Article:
How to Copy Files and Directories Using Linux Terminal

  1. Copy Files Using the cp Command
  2. Copy Files to a Directory Using cp Command
  3. Copy Multiple Files
  4. Copy Directories Using cp Command
  5. Copy Files and Directories Using the rsync Command

We can copy files and directories with cp and rsync commands using Linux Terminal. The cp command is generally used to copy files while rsync command is generally used to copy directories.

Copy Files Using the cp Command

We use the cp command in Linux and Unix Operating Systems for copying files and directories.

To copy the contents of the file abc.txt to another file backup.txt, we use the following command:

cp abc.txt backup.txt

It copies the content in abc.txt to backup.txt. Here both the files must be in the current working directory.

If the destination file already exists, the contents of the destination file will be overwritten.

We can add the -i flag to the cp command to get a confirmation prompt before copying.

cp -i abc.txt backup.txt

Output:

cp: overwrite 'backup.txt'?

If we wish to copy the file, we press the Y key and hit Enter.

To get information or idea of what is being done using the cp command, we can use the -v flag with the cp command.

cp -v abc.txt backup.txt

Output:

'abc.txt' -> 'backup.txt'

It shows the contents of abc.txt are being copied to backup.txt.

Copy Files to a Directory Using cp Command

To copy a file to a directory, we use the cp command. The first argument to the cp command will be the name of the file to be copied, and the second argument will be the absolute path or relative path of the directory in which the file needs to be copied.

cp abc.txt ./test

It copies the file abc.txt in the current working directory to the folder in the current working directory test.

To copy the file in the particular directory with a different name from the parent file, we can specify the file’s name as:

cp abc.txt ./test/test.txt

It copies the file abc.txt into the folder test with the name test.txt.

Copy Multiple Files

We can copy multiple files and directories to a particular directory using the cp command by specifying all the source files and directories followed by the destination directory at the end.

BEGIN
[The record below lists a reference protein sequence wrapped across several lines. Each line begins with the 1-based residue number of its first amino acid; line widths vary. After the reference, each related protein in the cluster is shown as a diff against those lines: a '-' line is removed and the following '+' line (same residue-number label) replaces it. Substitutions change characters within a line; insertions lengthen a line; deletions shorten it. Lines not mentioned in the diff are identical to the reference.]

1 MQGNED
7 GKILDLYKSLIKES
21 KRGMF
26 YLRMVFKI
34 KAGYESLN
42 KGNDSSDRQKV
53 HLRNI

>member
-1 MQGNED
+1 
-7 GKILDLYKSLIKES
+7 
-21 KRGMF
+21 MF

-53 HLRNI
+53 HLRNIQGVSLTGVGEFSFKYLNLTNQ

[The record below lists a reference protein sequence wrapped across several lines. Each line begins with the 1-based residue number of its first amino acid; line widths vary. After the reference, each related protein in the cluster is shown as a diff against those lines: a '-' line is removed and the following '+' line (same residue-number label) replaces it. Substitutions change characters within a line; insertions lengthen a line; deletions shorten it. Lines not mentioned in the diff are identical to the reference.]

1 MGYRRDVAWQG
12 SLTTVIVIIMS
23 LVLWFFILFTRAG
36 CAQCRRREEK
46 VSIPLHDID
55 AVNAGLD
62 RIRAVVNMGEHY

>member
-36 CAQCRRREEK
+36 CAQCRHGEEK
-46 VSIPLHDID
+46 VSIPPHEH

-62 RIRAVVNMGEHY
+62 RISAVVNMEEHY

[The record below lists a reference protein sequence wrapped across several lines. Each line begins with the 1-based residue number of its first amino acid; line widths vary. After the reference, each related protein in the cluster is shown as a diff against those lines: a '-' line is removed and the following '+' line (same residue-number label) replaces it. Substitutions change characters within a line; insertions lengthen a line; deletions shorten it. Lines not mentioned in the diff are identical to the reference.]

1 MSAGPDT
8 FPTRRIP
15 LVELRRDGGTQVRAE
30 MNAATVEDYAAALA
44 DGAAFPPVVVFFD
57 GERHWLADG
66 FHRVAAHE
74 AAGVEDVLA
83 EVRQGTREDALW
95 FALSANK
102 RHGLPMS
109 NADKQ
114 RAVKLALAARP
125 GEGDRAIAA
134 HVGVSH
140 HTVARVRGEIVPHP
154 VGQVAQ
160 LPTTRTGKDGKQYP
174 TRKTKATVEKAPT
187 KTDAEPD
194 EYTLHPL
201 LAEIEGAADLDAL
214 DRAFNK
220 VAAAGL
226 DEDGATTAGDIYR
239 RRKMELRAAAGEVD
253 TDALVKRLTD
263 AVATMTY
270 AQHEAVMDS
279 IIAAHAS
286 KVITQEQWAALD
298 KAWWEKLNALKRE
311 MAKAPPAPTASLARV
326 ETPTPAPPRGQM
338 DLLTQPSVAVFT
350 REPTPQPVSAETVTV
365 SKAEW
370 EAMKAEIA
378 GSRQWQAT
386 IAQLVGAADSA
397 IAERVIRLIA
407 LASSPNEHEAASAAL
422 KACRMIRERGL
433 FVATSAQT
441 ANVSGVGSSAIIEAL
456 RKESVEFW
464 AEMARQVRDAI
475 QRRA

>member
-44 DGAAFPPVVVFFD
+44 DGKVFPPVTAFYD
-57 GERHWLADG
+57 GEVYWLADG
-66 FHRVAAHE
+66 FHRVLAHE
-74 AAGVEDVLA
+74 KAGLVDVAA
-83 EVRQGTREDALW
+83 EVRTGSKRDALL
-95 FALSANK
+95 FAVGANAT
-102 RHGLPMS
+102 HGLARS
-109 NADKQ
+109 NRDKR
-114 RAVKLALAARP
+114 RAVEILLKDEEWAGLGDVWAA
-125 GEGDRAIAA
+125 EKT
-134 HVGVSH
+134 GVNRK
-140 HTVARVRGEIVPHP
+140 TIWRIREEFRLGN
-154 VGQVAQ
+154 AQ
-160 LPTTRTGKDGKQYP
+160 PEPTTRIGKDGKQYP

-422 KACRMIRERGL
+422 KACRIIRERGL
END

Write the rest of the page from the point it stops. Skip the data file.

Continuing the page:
cp abc.txt backup.txt test backup

This copies the files abc.txt and backup.txt and the folder test into the folder backup.

The cp command also allows pattern matching.

cp *.txt backup

This copies all the files with .txt extension in the current working directory to the backup folder.

Copy Directories Using cp Command

We use -r or -R flag along with the cp command to copy the directory and its subdirectories and files to the destination directory.

cp -r pp Project

It copies the entire pp directory and its subdirectories and files to the destination directory Project.

In this example, there will be a pp directory inside the Project directory.

However, if we only wish to copy files and subdirectories, we use the -T flag along with the -R flag.

cp -RT pp Project

It copies the subdirectories and files of the pp directory to the destination directory Project.

Copy Files and Directories Using the rsync Command

rsync is a command-line utility to synchronizes files and directories between two hosts. If both the source and destination paths represent the local host, the rsync command behaves as a copy command.

rsync -a abc.txt backup.txt

It copies the content of abc.txt into backup.txt.

Here, -a flag accounts for preserving symbolic links, modification times, group, ownership, and permissions while copying.

Similarly, we can copy a directory to another directory.

rsync -a /abc /backup-abc

It copies the contents of directory abc into the destination directory backup-abc.

Here, if we omit the trailing slash /, then the source directory would be copied inside the destination directory.

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